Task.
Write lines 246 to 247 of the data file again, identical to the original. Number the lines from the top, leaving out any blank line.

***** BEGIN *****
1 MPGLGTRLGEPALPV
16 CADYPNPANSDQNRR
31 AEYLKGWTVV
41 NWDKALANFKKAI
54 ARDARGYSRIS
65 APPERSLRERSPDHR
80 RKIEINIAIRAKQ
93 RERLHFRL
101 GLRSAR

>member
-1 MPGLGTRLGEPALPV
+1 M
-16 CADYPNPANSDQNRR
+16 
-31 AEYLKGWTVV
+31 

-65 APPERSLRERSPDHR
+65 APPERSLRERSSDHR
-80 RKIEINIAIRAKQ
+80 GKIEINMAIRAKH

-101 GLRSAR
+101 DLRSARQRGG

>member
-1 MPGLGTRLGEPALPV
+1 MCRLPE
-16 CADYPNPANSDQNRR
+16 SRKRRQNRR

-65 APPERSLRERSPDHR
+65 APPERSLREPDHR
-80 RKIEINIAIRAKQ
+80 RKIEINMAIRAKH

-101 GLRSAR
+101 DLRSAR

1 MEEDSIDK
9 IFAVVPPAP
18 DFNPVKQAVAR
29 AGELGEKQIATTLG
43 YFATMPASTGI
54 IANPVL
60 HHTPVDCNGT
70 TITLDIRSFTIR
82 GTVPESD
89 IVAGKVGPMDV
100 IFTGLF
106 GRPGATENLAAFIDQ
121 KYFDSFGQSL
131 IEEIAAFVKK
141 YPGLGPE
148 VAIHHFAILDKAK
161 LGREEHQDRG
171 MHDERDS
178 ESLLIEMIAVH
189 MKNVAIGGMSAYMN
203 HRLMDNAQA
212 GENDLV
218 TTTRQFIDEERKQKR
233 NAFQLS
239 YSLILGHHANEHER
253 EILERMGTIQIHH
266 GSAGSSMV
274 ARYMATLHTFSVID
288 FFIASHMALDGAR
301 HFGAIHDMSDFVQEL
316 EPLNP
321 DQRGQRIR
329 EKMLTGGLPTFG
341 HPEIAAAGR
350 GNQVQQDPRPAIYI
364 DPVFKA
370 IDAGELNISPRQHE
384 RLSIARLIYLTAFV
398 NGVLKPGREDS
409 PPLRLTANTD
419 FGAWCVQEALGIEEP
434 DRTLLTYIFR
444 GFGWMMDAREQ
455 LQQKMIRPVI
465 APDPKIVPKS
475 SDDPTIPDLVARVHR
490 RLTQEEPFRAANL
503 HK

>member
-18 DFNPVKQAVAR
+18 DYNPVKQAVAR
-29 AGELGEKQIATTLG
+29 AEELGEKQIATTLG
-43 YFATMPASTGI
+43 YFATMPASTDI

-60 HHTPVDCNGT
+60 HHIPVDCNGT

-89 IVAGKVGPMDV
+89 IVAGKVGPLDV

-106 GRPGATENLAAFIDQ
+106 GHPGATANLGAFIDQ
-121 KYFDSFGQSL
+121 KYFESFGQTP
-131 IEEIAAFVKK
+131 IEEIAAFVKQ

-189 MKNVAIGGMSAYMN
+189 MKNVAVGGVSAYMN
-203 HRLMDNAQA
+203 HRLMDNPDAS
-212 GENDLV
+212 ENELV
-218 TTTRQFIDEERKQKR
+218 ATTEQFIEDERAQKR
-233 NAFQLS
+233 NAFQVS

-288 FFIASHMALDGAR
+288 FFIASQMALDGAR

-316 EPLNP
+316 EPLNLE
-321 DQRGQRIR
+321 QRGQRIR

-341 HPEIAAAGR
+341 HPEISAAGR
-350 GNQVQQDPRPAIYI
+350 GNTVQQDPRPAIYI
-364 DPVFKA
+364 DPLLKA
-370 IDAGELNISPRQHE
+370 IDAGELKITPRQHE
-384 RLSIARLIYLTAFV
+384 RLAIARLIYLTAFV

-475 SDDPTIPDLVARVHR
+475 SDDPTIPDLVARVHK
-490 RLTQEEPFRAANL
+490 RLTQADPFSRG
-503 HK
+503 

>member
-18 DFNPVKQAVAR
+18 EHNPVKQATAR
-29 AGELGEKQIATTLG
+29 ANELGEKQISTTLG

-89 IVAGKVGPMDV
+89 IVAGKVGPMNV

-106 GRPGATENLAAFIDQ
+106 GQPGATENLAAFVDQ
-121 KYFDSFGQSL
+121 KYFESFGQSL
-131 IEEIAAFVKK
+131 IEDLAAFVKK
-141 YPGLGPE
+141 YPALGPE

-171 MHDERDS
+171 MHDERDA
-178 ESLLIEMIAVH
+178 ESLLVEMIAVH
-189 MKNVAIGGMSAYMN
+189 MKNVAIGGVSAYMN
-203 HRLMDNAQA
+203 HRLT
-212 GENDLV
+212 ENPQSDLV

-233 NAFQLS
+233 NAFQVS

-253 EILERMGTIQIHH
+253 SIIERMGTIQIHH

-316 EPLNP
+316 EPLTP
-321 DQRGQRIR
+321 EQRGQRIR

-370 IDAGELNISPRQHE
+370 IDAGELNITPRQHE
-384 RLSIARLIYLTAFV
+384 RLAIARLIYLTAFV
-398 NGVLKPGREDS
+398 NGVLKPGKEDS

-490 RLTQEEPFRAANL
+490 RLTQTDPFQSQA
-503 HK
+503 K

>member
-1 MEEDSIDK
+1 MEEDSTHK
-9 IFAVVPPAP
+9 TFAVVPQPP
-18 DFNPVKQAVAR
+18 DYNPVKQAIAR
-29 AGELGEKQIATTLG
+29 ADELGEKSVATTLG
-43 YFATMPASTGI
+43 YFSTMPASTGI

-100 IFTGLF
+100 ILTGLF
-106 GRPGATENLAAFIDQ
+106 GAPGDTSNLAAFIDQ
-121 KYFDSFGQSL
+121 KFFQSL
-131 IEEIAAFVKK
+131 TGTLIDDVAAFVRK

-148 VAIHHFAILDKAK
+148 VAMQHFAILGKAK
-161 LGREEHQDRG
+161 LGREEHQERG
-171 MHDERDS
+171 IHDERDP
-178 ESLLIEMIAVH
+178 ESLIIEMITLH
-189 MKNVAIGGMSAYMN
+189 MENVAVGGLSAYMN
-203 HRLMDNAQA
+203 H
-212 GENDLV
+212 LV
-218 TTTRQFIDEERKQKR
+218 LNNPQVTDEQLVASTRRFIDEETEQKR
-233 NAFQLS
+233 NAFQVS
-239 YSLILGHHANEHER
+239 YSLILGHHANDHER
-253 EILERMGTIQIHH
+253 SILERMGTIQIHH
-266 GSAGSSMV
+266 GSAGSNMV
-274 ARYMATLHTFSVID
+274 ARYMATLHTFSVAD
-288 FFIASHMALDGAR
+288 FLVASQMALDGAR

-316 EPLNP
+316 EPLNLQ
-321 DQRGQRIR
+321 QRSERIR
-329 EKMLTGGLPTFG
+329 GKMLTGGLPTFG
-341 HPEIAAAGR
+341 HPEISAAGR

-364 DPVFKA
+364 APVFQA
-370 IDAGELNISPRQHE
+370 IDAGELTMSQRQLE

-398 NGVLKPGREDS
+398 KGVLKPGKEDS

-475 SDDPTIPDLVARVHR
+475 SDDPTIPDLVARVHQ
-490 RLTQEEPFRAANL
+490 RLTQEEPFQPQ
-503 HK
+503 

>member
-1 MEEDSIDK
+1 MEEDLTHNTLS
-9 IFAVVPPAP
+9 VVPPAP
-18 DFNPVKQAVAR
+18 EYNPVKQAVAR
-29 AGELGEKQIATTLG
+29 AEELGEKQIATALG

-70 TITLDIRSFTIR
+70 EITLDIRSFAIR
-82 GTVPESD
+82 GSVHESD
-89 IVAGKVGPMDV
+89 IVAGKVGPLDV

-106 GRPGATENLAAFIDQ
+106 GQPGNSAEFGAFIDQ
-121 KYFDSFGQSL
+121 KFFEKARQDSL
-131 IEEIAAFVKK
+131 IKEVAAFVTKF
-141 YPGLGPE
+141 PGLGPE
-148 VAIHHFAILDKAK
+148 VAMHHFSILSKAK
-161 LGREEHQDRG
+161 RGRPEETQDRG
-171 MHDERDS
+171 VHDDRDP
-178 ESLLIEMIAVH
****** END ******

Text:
-18 DFNPVKQAVAR
+18 EYNPVKQAVAR